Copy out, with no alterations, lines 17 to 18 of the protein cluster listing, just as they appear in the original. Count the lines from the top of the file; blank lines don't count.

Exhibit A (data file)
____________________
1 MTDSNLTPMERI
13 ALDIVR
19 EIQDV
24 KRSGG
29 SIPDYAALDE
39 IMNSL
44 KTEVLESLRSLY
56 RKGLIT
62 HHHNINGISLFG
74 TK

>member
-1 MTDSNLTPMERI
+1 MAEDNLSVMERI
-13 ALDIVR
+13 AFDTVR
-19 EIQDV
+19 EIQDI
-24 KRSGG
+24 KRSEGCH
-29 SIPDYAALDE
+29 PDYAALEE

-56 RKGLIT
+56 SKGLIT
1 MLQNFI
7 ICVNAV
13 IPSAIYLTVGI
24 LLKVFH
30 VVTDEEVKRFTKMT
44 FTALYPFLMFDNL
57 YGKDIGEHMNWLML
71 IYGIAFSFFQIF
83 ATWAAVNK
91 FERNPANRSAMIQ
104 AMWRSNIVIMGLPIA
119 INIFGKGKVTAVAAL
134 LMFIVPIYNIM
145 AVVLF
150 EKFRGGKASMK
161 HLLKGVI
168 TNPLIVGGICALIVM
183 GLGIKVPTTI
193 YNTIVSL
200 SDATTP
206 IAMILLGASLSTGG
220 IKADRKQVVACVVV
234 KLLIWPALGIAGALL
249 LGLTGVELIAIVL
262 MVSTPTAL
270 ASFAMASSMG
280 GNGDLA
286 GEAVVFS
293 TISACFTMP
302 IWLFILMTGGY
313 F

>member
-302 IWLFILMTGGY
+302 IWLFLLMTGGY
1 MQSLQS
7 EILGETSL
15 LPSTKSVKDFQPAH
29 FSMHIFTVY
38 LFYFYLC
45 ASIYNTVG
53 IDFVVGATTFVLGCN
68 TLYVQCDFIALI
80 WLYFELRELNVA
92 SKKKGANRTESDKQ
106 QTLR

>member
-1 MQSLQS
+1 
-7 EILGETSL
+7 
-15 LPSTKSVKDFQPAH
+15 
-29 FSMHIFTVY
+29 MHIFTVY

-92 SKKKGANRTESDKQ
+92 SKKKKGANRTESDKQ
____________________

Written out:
+19 EIQDI
-24 KRSGG